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Home News Archive Retain Evidence

Retain Evidence

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A recent ASBCA decision contains a reminder that contractors should retain evidence and other documentation, even stuff that might not seem to matter now—but will matter in any dispute that goes to litigation.

Strategic Technology Institute, Inc. (STi) had received its first cost-type contract from the US Navy in 2008. As required by contract terms (i.e., clause 52.216-7), STI timely submitted its proposals to establish final billing rates (commonly called an Incurred Cost Proposal or ICP) for the two years of contract performance.


STi asserted that it timely submitted its ICPs; however, the government—particularly DCAA—had no record of receipt. STi (allegedly) submitted its proposals but no auditors ever showed up to audit the submissions. The situation stayed that way until 2014.

In July, 2014, “DCAA was auditing STi’s 2010 ICP, which would have been submitted in June 2011 -- three years earlier. The auditor found reference to 2008 and 2009 costs, and requested from STi copies of its 2009 and earlier ICPs. STi promptly provided the 2008 and 2009 submissions to DCAA. At this point in July 2014, the 2008 ICP had been prepared five years earlier.”

DCAA audited 2008 and 2009 and, based on that audit report, three years later the DCMA contracting officer issued a Final Decision demanding $1.1 million. The COFD was issued in November, 2018—"over nine years after the 2008 ICP was prepared, but less than four-and-a-half years after DCAA requested the ICPs from STi in July 2014.”

Before the Board, STi argued that the government’s claims were time-barred by the Contract Disputes Act’s six-year Statute of Limitations. The Board didn’t buy that argument—primarily because STi was unable to provide any evidence that it had actually submitted the proposals when the company said it had done so. Moreover, STi said that the passage of time prevented the company from actually disputing the government claim. Thus, if the Statute of Limitation argument failed, the company had nothing else to faill back on.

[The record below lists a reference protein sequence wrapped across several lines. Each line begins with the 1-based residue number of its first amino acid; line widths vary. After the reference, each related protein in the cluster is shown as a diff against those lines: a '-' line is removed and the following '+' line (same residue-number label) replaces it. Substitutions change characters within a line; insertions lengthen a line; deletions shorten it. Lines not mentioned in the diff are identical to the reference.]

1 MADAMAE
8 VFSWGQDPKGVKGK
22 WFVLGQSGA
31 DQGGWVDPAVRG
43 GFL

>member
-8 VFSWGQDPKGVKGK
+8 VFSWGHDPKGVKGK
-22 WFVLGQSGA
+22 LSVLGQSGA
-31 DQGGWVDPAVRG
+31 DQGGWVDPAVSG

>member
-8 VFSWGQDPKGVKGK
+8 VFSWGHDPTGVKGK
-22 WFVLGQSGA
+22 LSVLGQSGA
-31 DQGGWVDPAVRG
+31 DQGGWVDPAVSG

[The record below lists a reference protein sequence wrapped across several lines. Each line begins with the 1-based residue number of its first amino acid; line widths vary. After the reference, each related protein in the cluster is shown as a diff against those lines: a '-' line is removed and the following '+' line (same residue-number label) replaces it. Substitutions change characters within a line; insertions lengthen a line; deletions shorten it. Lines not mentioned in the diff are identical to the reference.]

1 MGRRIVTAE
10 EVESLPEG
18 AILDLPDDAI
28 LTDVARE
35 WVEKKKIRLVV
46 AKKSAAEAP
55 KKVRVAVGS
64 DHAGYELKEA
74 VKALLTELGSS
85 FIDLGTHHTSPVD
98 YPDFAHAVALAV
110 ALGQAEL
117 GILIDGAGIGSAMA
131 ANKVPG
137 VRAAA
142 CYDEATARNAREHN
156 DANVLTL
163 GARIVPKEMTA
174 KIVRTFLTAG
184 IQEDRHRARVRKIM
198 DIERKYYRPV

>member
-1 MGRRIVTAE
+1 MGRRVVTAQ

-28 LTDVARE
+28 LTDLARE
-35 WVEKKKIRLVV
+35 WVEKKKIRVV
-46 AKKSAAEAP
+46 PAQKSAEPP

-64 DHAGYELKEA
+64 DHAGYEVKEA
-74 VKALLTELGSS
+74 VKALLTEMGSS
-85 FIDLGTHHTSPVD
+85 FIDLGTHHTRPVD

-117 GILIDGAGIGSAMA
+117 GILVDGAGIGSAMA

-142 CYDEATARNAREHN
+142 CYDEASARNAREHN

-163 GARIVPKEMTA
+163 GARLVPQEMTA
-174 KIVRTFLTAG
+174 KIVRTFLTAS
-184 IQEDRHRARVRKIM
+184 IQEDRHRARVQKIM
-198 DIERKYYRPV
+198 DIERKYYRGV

The argument failed.

The Board’s decision stated—

We hold that the contract required STi to submit its ICPs, and that STi has not established, by a preponderance of the evidence, that it submitted its ICP prior to July 2014. Additionally, we hold that the government did not know and had no reason to know of its claims against STi until it received the 2008 and 2009 ICPs in July 2014. Accordingly, we sustain the government’s claim, reject STi’s statute of limitation defense and deny the appeals.

The lesson here is simple: retain evidence that the proposals were submitted. Do not rely on the government agreeing with you as to when (and if) they were submitted. Obtain confirmation. Print out the confirmation and retain it in your ICP support files.

You have ICP support files, don’t you?

You are going to experience turnover in personnel. You are going to have documents sent to storage or otherwise purged. Consequently, you are going to want to have robust files related to all significant decisions made during the account “scrub” and proposal preparation process.

If you don’t have such files, you risk ending up as STi did, with no ability to dispute DCAA’s audit findings, because you simply lack the documentary evidence to disagree with them. Not a great place to be in, is it?

I remember when we went to support the government audit of our 1986 proposal to establish final billing rates. This was back in the day when general ledgers were printed out, bound, and retained. We had taken all the old general ledgers and put them in an unused room, awaiting audit. When the audit finally came (in the late 1990’s—please don’t ask why it took so long), we went to pull the 1986 general ledger to show the auditors how our ICP reconciled … only to find that somebody had “cleaned” the office by throwing out all the documents that we had carefully retained.

What did we expect was going to happen? The office was unused, and filled with papers more than a decade old. Of course somebody was going to clean up the mess! (Or so it was explained to us.)

Anyway, that made the audit support of the 1986 ICP rather challenging, to say the least.

Don’t be like STi or like the company I worked for in the late 1990’s. Retain your documents. Label them. Ensure they are not thrown away.

If you do all that, your audit will go better, I’m sure.



Effective January 1, 2019, Nick Sanders has been named as Editor of two reference books published by LexisNexis. The first book is Matthew Bender’s Accounting for Government Contracts: The Federal Acquisition Regulation. The second book is Matthew Bender’s Accounting for Government Contracts: The Cost Accounting Standards. Nick replaces Darrell Oyer, who has edited those books for many years.